He also said that while today’s rental figures are down from 2021 peaks, they were never sustainable.

Rather than parallel, Gallagher said he sees the industry establishing a new “benchmark” after years of atypical pandemic trends.

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Airbnb, on the other hand, claims that third parties are unable to reliably calculate information about the platform’s bookings and usage.

The company also said in its results last week that the general demand from guests increased in the last quarter, especially in cities.

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“In one city alone — Toronto — we’ve seen a 60 percent year-over-year increase in bookings over the past 12 months to October 1, 2022,” the company said in a statement to Global News.

Airbnb will also release new features at the beginning of next year that will give hosts a better understanding of the fees paid by customers and more options for discounts and setting competitive prices.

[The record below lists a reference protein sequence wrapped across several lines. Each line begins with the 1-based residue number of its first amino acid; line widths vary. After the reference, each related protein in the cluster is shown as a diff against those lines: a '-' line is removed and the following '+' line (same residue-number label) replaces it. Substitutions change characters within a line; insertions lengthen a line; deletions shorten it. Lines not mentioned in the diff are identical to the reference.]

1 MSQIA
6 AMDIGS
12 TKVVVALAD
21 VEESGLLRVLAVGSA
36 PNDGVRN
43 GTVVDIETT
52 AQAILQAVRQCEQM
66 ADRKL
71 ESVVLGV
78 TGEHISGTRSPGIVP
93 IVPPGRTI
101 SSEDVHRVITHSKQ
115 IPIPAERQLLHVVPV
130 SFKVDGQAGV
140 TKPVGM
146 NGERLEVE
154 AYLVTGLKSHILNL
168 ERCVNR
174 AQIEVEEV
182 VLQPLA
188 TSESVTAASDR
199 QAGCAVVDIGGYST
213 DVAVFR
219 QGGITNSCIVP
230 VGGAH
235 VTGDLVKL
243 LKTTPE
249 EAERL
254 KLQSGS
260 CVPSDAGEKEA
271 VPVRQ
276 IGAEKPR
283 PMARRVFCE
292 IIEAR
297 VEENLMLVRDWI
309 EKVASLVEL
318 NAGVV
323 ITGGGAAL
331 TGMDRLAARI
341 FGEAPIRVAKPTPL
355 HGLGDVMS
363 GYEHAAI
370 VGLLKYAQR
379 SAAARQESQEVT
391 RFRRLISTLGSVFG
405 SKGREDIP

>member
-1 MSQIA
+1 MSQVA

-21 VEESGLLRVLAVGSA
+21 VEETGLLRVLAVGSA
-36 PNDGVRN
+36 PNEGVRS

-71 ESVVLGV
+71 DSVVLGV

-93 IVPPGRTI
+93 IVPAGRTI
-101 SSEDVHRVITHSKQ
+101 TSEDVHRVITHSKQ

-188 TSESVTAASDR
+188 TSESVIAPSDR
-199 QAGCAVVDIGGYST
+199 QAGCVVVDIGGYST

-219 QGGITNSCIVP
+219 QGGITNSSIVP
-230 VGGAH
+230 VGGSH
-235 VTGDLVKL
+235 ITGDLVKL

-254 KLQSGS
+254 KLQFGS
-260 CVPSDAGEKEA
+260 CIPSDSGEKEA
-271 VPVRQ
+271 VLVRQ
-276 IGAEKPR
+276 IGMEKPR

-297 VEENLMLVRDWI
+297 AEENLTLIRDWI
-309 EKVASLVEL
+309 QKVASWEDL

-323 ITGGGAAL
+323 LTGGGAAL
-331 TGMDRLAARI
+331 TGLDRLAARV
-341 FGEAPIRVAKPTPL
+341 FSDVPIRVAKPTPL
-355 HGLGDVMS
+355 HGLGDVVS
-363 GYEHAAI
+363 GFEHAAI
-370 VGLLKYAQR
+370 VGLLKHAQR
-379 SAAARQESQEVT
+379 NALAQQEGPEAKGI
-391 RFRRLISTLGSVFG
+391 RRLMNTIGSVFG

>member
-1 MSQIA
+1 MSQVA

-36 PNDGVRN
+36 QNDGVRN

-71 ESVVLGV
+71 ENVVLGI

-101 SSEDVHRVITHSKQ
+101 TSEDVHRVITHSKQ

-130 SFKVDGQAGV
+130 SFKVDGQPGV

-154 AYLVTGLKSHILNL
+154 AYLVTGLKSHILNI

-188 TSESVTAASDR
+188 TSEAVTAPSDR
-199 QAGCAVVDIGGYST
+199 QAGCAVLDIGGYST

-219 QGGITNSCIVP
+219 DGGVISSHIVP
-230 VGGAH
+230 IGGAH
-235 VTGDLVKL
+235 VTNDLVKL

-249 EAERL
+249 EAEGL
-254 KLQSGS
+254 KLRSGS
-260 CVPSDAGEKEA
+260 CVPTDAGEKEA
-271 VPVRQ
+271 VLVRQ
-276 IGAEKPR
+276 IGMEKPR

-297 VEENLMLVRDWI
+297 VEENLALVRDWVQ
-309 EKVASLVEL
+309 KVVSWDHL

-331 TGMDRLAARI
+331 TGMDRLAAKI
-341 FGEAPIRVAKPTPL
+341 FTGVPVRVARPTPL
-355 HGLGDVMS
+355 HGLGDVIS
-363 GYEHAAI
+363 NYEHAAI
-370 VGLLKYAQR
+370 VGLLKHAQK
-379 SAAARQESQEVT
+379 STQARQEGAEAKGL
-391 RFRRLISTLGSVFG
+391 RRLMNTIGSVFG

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Rental loans are more vulnerable when interest rates rise, the expert says

Airbnb claims that new hosts are joining the platform today as a way to make extra money and compensate for high inflation. Airbnb’s own research claimed that 44 percent of Canadian hosts said the money they earn through the platform has helped them stay in their homes as costs rise.

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But homeowners who bought properties to rent out on platforms like Airbnb may also be at greater risk in today’s rising interest rate environment.

According to Shubha Dasgupta, both new and existing mortgage holders have to feel the pain of rising interest rates either when buying or renewing their loans, but homeowners who take out a mortgage on a rental property are often more vulnerable to interest rate hikes. CEO of Toronto-based brokerage Pineapple.

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While in standard apartments the owner can put down sums of 5 or 10 percent to purchase the property, rental purchases require a 20 percent down payment, which increases upfront costs, Dasgupta points out.

Home loans also tend to have higher interest rates because lenders hold these properties and the need to find tenants for cash flow, he says.

That could push many landlords and short-term hosts into alternative mortgage markets to qualify with more flexible loan terms and shorter terms, Dasgupta says.

Result? Owners who rushed to buy when interest rates were low during the pandemic are now finding their properties have much higher monthly costs.